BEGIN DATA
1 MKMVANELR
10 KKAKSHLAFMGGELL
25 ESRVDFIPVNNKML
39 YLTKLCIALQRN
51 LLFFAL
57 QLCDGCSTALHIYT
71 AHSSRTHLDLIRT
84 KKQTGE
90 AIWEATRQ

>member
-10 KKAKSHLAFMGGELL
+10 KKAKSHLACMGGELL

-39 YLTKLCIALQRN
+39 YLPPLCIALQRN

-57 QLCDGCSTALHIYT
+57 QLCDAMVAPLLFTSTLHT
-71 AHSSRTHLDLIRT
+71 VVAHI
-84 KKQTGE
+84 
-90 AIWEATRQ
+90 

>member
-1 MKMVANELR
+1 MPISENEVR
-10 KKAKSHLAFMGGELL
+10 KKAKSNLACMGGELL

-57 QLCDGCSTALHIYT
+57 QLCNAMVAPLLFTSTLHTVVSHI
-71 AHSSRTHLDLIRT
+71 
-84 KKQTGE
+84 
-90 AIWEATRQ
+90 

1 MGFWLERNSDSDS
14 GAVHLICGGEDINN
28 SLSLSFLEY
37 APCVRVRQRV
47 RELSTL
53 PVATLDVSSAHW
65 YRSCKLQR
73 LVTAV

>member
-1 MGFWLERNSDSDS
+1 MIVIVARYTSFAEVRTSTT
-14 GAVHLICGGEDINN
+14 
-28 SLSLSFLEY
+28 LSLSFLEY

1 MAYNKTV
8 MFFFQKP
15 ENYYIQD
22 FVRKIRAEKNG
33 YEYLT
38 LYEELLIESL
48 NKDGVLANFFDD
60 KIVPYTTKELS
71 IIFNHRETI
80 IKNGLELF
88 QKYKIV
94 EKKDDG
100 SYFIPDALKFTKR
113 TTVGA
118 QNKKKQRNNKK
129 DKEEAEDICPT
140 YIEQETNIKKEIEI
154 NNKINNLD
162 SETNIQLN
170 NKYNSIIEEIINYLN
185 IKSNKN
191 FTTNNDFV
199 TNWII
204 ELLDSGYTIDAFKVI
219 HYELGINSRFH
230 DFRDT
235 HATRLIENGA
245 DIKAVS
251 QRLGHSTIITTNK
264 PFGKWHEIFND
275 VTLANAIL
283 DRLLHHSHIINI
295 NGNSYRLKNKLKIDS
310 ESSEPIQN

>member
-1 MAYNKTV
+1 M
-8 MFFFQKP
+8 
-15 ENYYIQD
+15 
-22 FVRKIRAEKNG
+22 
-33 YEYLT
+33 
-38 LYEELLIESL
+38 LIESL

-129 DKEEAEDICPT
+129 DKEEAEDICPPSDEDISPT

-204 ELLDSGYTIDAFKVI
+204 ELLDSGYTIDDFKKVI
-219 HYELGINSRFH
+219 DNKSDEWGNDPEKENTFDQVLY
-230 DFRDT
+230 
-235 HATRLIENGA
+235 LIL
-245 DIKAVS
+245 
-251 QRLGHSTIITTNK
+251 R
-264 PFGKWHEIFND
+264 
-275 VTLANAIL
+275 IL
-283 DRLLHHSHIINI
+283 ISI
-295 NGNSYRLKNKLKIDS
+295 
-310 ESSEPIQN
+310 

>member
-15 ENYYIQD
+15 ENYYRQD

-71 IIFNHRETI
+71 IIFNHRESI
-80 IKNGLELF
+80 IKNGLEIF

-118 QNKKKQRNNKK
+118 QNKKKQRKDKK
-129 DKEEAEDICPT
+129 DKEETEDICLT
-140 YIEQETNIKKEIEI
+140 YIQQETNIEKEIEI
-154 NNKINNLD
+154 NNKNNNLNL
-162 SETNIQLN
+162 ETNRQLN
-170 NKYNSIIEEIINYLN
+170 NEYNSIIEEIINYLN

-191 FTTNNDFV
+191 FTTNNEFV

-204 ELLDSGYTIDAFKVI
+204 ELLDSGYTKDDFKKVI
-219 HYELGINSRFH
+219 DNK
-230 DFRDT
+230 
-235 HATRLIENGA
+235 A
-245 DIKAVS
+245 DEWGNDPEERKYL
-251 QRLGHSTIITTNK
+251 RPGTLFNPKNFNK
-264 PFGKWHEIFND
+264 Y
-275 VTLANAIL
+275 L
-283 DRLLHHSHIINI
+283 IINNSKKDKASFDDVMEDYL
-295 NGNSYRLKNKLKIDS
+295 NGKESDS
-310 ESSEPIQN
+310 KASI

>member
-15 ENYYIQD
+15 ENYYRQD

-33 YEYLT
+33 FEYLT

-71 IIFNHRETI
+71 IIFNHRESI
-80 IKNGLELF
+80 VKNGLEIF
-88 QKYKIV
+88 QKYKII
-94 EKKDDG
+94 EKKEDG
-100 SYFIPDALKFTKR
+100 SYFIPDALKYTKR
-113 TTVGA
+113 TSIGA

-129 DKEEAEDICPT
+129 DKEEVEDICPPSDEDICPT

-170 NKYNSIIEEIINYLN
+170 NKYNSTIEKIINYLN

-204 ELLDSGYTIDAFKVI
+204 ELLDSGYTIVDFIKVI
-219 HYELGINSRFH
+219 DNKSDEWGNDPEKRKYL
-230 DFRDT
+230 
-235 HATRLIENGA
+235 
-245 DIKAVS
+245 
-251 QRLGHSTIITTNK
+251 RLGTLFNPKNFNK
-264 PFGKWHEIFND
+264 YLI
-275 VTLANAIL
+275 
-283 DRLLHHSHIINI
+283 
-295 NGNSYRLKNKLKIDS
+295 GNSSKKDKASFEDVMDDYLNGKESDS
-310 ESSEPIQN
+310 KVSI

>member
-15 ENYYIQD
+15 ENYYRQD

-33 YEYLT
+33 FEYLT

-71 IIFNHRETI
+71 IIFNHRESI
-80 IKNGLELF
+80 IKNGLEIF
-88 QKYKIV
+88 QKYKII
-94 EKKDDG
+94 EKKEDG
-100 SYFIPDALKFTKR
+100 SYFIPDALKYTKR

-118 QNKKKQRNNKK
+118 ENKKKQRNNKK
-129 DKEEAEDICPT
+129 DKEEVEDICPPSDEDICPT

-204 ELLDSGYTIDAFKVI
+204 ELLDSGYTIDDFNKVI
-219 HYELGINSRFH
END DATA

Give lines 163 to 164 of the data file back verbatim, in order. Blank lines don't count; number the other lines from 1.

-310 ESSEPIQN
+310 KASI